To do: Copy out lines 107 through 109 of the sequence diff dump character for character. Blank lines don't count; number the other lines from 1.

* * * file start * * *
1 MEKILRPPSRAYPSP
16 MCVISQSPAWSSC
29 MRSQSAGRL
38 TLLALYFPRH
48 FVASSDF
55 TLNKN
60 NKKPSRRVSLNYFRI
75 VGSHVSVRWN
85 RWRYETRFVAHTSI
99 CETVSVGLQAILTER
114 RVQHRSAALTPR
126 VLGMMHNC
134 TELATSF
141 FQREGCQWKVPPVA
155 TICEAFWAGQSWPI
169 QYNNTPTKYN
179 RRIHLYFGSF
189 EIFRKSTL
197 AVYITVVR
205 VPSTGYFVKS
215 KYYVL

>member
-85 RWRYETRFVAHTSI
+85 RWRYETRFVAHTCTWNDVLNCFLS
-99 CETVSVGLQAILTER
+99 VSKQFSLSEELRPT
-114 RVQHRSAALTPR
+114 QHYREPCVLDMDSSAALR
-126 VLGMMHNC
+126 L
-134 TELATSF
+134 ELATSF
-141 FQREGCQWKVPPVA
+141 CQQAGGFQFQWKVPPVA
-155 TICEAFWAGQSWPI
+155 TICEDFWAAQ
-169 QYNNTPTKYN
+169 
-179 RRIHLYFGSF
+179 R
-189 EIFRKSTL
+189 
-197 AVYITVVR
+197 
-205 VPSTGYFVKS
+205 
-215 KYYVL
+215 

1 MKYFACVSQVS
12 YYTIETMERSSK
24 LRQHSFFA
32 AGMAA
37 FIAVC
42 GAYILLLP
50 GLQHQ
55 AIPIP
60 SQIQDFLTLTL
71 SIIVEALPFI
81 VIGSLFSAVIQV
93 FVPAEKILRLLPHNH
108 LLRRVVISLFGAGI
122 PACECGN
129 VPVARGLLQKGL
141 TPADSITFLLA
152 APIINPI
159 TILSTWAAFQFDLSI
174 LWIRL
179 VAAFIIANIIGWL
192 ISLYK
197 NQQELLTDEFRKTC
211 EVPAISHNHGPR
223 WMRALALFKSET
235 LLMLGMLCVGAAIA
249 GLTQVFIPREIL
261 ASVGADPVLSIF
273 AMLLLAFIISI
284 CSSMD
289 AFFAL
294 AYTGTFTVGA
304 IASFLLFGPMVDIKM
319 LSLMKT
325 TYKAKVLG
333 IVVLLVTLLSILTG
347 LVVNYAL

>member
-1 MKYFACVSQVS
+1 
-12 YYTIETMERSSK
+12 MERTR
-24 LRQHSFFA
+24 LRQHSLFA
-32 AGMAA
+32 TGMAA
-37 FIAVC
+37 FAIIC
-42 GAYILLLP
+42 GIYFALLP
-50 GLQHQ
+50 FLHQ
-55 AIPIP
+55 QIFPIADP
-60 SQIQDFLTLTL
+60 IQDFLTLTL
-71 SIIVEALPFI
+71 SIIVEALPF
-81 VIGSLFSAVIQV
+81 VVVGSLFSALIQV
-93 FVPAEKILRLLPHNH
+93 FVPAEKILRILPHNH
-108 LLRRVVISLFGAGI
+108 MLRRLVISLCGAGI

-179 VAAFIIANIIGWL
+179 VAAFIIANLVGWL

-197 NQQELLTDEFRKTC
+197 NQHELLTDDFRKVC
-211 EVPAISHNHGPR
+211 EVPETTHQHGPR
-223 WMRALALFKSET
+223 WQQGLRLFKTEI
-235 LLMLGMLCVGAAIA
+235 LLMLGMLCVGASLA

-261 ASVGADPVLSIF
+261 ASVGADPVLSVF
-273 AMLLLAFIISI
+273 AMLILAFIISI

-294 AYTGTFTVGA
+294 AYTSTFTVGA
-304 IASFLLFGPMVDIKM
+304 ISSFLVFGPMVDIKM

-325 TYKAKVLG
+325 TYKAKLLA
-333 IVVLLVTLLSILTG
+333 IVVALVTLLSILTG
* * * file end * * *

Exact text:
+81 VVVGSLFSALIQV
-93 FVPAEKILRLLPHNH
+93 FVPAEKILRILPHNH